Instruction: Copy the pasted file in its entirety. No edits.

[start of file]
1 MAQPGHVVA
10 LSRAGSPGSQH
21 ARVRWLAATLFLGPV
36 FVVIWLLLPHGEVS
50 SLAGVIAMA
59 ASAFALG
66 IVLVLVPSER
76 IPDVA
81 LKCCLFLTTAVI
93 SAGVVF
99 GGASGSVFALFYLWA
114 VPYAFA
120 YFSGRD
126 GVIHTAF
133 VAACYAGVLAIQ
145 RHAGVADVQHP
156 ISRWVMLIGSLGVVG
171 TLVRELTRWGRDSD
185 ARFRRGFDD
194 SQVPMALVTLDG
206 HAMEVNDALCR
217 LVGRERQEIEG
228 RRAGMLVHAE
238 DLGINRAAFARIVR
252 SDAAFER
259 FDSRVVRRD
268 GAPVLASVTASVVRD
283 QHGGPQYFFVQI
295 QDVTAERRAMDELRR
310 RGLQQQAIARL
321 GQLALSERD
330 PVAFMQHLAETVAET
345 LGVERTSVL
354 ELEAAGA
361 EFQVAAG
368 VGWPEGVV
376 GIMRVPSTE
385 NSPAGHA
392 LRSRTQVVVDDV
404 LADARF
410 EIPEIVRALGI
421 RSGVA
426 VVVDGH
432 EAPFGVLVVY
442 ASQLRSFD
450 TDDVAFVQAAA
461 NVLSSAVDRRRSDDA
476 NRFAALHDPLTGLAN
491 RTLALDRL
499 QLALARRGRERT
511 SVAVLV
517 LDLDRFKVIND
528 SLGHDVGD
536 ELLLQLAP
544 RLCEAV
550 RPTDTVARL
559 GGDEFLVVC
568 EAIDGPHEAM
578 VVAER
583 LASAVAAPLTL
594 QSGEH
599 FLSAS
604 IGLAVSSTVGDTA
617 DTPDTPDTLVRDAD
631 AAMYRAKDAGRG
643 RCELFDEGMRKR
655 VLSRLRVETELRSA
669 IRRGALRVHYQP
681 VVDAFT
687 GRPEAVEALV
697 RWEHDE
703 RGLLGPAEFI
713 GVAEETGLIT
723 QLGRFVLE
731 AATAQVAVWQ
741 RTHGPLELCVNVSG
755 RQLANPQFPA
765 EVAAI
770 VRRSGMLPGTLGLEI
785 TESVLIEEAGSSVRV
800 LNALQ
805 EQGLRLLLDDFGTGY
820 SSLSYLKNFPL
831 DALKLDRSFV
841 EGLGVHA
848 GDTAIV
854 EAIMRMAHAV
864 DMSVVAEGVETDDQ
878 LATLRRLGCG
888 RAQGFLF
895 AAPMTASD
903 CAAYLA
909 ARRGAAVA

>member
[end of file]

1 MAQPGHVVA
10 LSRAGSPGSQH
21 ARVRWLAATLFLGPV
36 FVVIWLLLPHGEVS
50 SLAGVIAMA
59 ASAFALG
66 IVLVLVPSER
76 IPDVA
81 LKCCLFLTTAVI
93 SAGVVF
99 GGASGSVFALFYLWA
114 VPYAFA
120 YFSGRD
126 GVIHTAF
133 VAACYAGVLAIQ
145 RHAGVADVQHP
156 ISRWVMLIGSLGVVG
171 TLVRELTRWGRDSD
185 ARFRRGFDD
194 SQVPMALVTLDG
206 HAMEVNDALCR
217 LVGRERQEIEG
228 RRAGMLVHAE
238 DLGINRAAFARIVR
252 SDAAFER
259 FDSRVVRRD
268 GAPVLASVTASVVRD
283 QHGGPQYFFVQI
295 QDVTAERRAMDELRR
310 RGLQQQAIARL
321 GQLALSERD
330 PVAFMQHLAETVAET
345 LGVERTSVL
354 ELEAAGA
361 EFQVAAG
368 VGWPEGVV
376 GIMRVPSTE
385 NSPAGHA
392 LRSRTQVVVDDV
404 LADARF
410 EIPEIVRALGI
421 RSGVA
426 VVVDGH
432 EAPFGVLVVY
442 ASQLRSFD
450 TDDVAFVQAAA
461 NVLSSAVDRRRSDDA
476 NRFAALHDPLTGLAN
491 RTLALDRL
499 QLALARRGRERT
511 SVAVLV
517 LDLDRFKVIND
528 SLGHDVGD
536 ELLLQLAP
544 RLCEAV
550 RPTDTVARL
559 GGDEFLVVC
568 EAIDGPHEAM
578 VVAER
583 LASAVAAPLTL
594 QSGEH
599 FLSAS
604 IGLAVSSTVGDTA
617 DTPDTPDTLVRDAD
631 AAMYRAKDAGRG
643 RCELFDEGMRKR
655 VLSRLRVETELRSA
669 IRRGALRVHYQP
681 VVDAFT
687 GRPEAVEALV
697 RWEHDE
703 RGLLGPAEFI
713 GVAEETGLIT
723 QLGRFVLE
731 AATAQVAVWQ
741 RTHGPLELCVNVSG
755 RQLANPQFPA
765 EVAAI
770 VRRSGMLPGTLGLEI
785 TESVLIEEAGSSVRV
800 LNALQ
805 EQGLRLLLDDFGTGY
820 SSLSYLKNFPL
831 DALKLDRSFV
841 EGLGVHA
848 GDTAIV
854 EAIMRMAHAV
864 DMSVVAEGVETDDQ
878 LATLRRLGCG
888 RAQGFLF
895 AAPMTASD
903 CAAYLA
909 ARRGAAVA

>member